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How to Reapply to the Same Company After Rejection

interview tips Dec 13, 2021

Unfortunately, the interview process did not end with a job offer. And for some of us, the company we interviewed with is our dream company and we want to try again.

If it truly is your dream company and/or dream job, you’ll want to determine when it will be the ideal time to reapply. When should you do it and how should you go about it? Let’s take a look at the key items to consider… 

Item #1 – Early Stage Rejection

First, we’ll talk about a common situation. Either you get no response from the company after submitting your application, or you get a rejection notice. This means you are essentially back at square one, but don’t give up hope. I recommend waiting at least three months before reapplying. Add on any additional skills or certifications that will help bolster your resume. Another thing to keep in mind is that simply submitting an application may not be your best approach. Applications are easy to dismiss or ignore. Utilize networking strategies and find other ways to get in front of the right people at the company. This may be a more effective way to catch the attention of your intended audience

Item #2 – Any Stage Rejection

The other scenario is when you make it past stage one and are rejected at any other point in the interview process, usually after the phone interview, onsite or final approval stage. In this case, there are some very specific steps I want you to follow:

Step 1: Feedback

Larger companies typically won’t provide any useful feedback with a rejection because it’s a legal issue. That does not mean you can’t ask for feedback. You can definitely ask if there are any specific qualifications you were missing. Then, just try to get any additional insight or advice that may help you if you plan on reapplying in the future. They likely won’t provide much, but anything you get will be helpful.

Step 2: Timing

Some companies will have specific policies regarding candidates reapplying for the same job. Ask questions and understand these policies, so you know how to time your follow-up contact and application.

Step 3: Follow Up

Understand what kind of follow-up efforts you can make and when. You want to be proactive. Ask these three simple questions:

  1. How often can I reach out?
  2. How many positions can I apply for?
  3. Is there a new point of contact?

As soon as you get the rejection email, reply with a kindly worded response that thanks the Recruiter for their time, asks the above questions, reiterates your interest in the company/position. and requests a 3-5 minute follow-up call. Be sure to watch my full video on this topic to see a specific email template I recommend using:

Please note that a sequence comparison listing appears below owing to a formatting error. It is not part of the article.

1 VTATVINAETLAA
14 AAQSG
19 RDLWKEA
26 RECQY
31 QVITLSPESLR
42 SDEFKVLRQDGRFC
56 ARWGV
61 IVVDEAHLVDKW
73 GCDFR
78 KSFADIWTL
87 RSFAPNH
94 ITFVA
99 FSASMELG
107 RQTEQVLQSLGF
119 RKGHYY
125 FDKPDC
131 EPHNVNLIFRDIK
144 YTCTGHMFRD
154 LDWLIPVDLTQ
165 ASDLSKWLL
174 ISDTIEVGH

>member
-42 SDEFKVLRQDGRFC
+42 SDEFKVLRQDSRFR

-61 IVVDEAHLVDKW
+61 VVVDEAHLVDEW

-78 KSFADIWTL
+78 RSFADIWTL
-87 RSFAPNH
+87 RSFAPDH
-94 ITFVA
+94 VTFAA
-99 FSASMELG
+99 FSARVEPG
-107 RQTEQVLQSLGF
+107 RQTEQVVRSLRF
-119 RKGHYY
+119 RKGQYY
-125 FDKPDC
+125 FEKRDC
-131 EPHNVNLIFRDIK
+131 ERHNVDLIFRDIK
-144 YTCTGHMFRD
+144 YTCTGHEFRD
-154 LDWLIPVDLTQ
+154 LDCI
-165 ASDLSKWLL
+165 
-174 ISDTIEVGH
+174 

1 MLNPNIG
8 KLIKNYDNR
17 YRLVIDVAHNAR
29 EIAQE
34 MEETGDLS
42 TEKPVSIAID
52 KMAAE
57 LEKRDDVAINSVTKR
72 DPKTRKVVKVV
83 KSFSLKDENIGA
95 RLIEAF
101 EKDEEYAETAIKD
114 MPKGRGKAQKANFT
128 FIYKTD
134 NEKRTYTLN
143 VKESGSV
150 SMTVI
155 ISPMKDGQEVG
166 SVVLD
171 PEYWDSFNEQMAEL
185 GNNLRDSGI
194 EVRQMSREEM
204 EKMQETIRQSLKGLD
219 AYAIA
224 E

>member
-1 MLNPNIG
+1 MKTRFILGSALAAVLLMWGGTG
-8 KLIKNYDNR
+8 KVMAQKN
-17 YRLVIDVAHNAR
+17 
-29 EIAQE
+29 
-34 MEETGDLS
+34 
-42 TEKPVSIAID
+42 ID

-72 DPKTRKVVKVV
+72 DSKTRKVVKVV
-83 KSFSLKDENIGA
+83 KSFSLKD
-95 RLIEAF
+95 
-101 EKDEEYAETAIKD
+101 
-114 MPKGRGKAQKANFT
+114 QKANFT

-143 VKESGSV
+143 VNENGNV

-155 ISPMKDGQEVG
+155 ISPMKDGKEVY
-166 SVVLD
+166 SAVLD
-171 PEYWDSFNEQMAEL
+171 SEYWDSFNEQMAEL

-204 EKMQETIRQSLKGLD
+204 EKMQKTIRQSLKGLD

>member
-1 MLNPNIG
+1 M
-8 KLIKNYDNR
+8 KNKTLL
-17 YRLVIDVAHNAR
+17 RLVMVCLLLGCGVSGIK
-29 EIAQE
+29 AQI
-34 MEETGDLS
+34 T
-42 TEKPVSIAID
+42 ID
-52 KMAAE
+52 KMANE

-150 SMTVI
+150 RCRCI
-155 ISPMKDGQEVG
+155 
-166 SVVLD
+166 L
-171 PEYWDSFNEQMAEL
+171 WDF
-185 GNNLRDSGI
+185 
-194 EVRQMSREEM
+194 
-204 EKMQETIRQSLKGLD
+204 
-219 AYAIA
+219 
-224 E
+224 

Item #3 – Follow-Up Emails

After you get any initial feedback and understand the reapplication policies, you should create two calendar reminders. First, you want to mark the date you are able to follow up with them and when you will be sending your follow-up email. Then, you will mark a second date that is one week earlier. Use this week of preparation time to look at current position openings. You need to make sure the job you want is still available and/or identify other new positions that may be a fit for you. This will help you tailor your follow-up email and also avoid looking bad when reapplying for a job that isn’t there. 

Again, you can watch my full YouTube video for sample email templates you can use.

You will want to prepare resumes for each role you are interested in, but keep the alterations simple. Only change out a few details in the summary section. Don’t spend all day rewriting your resume because most of it should still be strong and relevant for any position in which you are interested.

Item #4 – Pay it Forward

You have a huge opportunity when you have a point of contact who is willing to engage with you. Improve your worth by providing them with other candidates who may be a good fit for positions they are likely hiring for. This will show your willingness to help the company and will give the Recruiter even more incentive to stay in contact with you.

Item #5 – Other Items

Remember to strike while the iron is hot. You want the job and you want to work for this company. Don’t let rejection get you down. It happens. Keep pushing forward. Learn from the experience, better yourself and use what you learn to make yourself a more appealing candidate when reapplying.

It’s also okay to take some time for self-reflection. It is an emotional journey when you get rejected by your dream company. Just remember to stay positive and remain vigilant. Let the Recruiter know you are serious about the job and are willing to do what it takes to get it. Don’t assume that they don’t like you because you didn’t get hired. There are so many factors involved that you won’t see as one of many great candidates. Keep your head up and keep trying if it’s really what you want.

For more interview tips, follow my YouTube Channel or sign up on Practice Interviews to gain access to personal coaching and other great resources.

Jeff H. Sipe

Jeff has interviewed over 1000 people in his career and previously spent five years working at Google headquarters in Silicon Valley. You likely found Jeff through YouTube and you will find the same level of dedication in his one on one practice interview sessions.

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